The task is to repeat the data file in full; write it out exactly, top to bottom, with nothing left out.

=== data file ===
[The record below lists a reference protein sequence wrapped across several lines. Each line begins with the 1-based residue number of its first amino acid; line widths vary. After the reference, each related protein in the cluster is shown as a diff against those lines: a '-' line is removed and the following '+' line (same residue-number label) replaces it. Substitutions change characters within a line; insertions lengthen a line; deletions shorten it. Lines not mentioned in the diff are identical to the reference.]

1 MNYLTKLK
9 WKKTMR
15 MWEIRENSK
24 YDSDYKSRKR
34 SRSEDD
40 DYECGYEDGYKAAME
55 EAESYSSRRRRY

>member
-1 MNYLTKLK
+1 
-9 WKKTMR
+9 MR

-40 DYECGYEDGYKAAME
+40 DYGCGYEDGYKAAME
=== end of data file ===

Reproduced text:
[The record below lists a reference protein sequence wrapped across several lines. Each line begins with the 1-based residue number of its first amino acid; line widths vary. After the reference, each related protein in the cluster is shown as a diff against those lines: a '-' line is removed and the following '+' line (same residue-number label) replaces it. Substitutions change characters within a line; insertions lengthen a line; deletions shorten it. Lines not mentioned in the diff are identical to the reference.]

1 MNYLTKLK
9 WKKTMR
15 MWEIRENSK
24 YDSDYKSRKR
34 SRSEDD
40 DYECGYEDGYKAAME
55 EAESYSSRRRRY

>member
-1 MNYLTKLK
+1 
-9 WKKTMR
+9 MR

-40 DYECGYEDGYKAAME
+40 DYGCGYEDGYKAAME